the benefits of playing tennis--this article is published!!!
|“Mom, I want to learn how to play tennis,” announced my daughter one afternoon. The tennis bug had just entered my home and was now standing in front of me as I folded laundry. She just spent an hour watching some adult novice players hit the ball back and forth over the net. She saw them laughing and having fun. She wanted in. I swatted the bug, dismissing it as a spur of the moment whim. Then, several weeks later, I was bitten again when she arrived home from school telling me about the tennis coaches who had visited her PE class. SHE had been picked to play on a tennis team. Still, I wasn’t sure. After all, tennis wasn’t really a ‘sport’. Was it? It didn’t challenge you physically, and besides, only rich people played tennis. Boy was I ever wrong. Tennis is an awesome sport. It’s a lifelong activity that the entire family can enjoy. Tennis also provides a great way to meet new people, promote and maintain physical fitness, and, most importantly, TENNIS IS FUN.
I did enroll my daughter in the four week team program and was amazed at how much enjoyment she, and the other players where experiencing. I heard something about adult classes and considered enrolling. The bug was biting harder. Finally, after several months, I mustered up the courage to pick up a racquet and walk out between the lines. Now, I couldn’t imagine NOT playing tennis. Neither can my daughter, who has never put down her racquet. She graduated from beginner classes to intermediate and even competes in tournaments held throughout the Middle Georgia area. She hopes to play tennis for her school next year.
Tennis is very age forgiving. Children as young as 3 can take Tiny Tot classes and adults well into their 70’s can participate in Senior Tennis Leagues. An individual can play tennis throughout his/her entire life! Unlike football or other team sports, a forty-year-old Dad can challenge his 16-year-old son/daughter to a match. A young mother can play mini-tennis with her five-year-old, and a brother and sister can go head-to-head in sibling competition on the court. Also, the game can be modified for wheelchair and Special Olympic athletes.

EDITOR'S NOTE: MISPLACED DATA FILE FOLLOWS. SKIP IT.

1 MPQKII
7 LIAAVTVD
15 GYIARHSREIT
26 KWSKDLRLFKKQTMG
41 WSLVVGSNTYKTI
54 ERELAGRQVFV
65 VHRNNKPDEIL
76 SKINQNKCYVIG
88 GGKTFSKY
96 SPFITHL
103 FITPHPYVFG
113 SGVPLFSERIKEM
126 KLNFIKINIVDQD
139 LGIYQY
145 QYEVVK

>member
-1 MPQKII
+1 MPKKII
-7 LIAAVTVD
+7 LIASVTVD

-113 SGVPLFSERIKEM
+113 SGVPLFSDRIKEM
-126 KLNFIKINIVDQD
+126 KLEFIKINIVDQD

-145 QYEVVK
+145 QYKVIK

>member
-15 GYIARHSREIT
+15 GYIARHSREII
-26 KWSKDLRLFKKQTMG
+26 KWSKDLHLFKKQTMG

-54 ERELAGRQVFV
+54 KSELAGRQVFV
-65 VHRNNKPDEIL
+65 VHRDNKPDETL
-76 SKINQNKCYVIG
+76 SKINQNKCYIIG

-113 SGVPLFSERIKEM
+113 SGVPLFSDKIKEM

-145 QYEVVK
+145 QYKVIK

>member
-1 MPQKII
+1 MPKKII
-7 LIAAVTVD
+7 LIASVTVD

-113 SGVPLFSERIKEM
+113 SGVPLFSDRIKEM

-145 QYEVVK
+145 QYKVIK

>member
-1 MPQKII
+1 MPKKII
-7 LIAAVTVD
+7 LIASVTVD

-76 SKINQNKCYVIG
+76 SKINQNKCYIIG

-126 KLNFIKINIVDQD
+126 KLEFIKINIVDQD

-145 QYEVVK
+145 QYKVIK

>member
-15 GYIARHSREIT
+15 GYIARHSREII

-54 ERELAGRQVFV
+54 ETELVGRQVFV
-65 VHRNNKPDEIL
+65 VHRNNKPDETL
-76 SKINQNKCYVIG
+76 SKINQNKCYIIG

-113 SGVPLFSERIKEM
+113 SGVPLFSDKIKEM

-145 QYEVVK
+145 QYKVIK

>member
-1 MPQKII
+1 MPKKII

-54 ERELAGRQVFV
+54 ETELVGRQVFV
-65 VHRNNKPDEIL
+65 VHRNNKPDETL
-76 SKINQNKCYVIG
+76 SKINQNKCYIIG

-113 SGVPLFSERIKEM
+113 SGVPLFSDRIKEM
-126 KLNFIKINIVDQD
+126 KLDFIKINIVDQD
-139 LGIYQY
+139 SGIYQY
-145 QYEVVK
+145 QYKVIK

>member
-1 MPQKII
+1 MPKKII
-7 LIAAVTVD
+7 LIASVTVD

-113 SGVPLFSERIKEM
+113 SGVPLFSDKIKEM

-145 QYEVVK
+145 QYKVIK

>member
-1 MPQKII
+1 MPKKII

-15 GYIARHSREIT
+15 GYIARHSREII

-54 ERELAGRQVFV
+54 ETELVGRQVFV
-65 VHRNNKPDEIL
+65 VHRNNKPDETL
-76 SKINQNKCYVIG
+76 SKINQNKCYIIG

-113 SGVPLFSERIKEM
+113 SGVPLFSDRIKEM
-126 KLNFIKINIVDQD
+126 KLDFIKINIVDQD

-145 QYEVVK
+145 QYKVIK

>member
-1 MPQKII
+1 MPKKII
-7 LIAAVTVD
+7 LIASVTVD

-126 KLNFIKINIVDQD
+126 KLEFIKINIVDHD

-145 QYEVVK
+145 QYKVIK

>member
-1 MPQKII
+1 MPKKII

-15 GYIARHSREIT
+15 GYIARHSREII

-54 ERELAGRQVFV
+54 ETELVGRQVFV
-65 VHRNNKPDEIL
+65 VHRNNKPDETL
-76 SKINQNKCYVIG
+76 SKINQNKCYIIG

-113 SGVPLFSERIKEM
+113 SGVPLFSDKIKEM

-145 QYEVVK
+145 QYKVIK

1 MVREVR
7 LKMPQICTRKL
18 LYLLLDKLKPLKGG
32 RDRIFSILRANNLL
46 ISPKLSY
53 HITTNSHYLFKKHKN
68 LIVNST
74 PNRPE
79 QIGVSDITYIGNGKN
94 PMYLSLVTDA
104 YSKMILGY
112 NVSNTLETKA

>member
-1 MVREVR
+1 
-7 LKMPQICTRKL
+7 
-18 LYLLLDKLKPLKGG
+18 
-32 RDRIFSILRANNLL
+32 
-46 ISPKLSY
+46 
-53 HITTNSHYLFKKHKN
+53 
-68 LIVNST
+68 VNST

My pre-conceived notions about tennis not being a physically challenging sport couldn’t have been further from the truth. From the recreational level through the top tournament level, tennis provides an excellent physical workout. Playing the game will increase muscle tone and stamina, and help build cardiovascular endurance. Some players may even experience weight loss. Children benefit from tennis in countless ways: For the very young, tennis helps to promote the development of fine and gross motor skills as well as interpersonal skills. Older children can develop hand-eye coordination, footwork, sportsmanship, and character education.
Newcomers are often excited to discover the scope of the ‘tennis community’. Since tennis is an international sport and played nearly everywhere, a player can travel out-of-town and instantly find tennis enthusiasts delighted for the opportunity to hit against a different player.
Beginner classes for all age groups are frequently offered at local Parks and Recreation centers in Macon and Warner Robins. Tiny Tots classes focus on fun. Games are used to help teach fundamentals. Juniors in elementary school can enroll in a beginner team tennis league called Rallyball, which provides an immediate environment for skills learning and competition. Adults can sign up for 1-2-3 Beginner classes where the format is specifically designed to overcome the fear and awkwardness that adults typically feel when attempting to learn something new. Players can also enroll in private, semi-private, and group instruction. Tennis coaches love their sport and are eager to teach participants with patience, understanding and encouragement. Their ultimate goal is to make each class fun so their students will be excited about attending the next class. So, what are you waiting for? Pick up a racquet and head to a tennis court near you.